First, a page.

A petition by cyclists has led to council bosses considering a new cycle lane in Bath.
Regeneration plans by Bath and North East Somerset Council would, cyclists said, turn the A4 London road into a danger zone.
More than 660 people have signed the protest petition which demanded "a safe passage for cyclists all the way from Morrisons up to and over the Cleveland Place junction", instead of the pinch-points and badly laid-out parking spaces protesters said had been laid out in plans.
It adds: "The area should be regenerated by making it a pleasant place to explore on foot or by bike, not by squeezing in more cars."
Councillor Roger Symonds told the Bath Chronicle: "It seems that the campaign by cyclists to improve cycling on the London Road is being listened to.
“It now needs action by the council. If cycling was embedded in highways everyday work, there would be no need for campaigns such as the one on London Road."
A council spokesman said: "We were delighted with the response and welcome the comments made by cycling groups.
“Transport engineers are continuing to look at these comments and we are now looking at options to develop our plans further to strike a balance between the needs of cyclists, pedestrians, and vehicles.
"We have now updated the scheme to widen the carriageway on the approach to the signalled crossing at Cleveland Bridge (the main area of concern) so that a marked cycle lane can be included through this area, to prevent cyclists feeling they need to join the main flow of traffic."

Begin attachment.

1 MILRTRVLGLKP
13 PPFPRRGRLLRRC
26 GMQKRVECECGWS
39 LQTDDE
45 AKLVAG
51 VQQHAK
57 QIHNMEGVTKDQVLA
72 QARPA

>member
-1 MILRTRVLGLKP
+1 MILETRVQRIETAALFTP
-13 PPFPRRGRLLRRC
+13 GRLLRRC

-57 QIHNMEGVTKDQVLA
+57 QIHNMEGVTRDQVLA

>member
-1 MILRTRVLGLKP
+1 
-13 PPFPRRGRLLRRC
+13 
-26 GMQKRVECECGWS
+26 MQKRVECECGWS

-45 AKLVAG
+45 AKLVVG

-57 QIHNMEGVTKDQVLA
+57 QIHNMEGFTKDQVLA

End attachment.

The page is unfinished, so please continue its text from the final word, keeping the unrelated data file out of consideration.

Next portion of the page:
Also in Bath, work has begun on the route linking Bathampton and Batheaston to Bath city centre, providing an alternative to the busy London Road.
The path, which has attracted £910,000 in Council funds and the Local Sustainable Transport Fund in investment, is connected to National Cycle Route 4.
Councillor Caroline Roberts told Now Bath: “Better cycle routes are one of the Council’s methods of increasing sustainable transport use, tackling congestion and improving air quality.
“More cycle improvement projects are planned, including Seven Dials, which will also encourage people to use bikes for their daily commutes and for leisure.”
After an unpromising start, having to be bribed by her parents to learn to ride without stabilisers, Sarah became rather keener on cycling in her university years, and was eventually persuaded to upgrade to proper road cycling by the prospect of a shiny red Italian bike, which she promptly destroyed by trapping a pair of knickers in the rear derailleur. Sarah writes about about cycling every weekend on road.cc.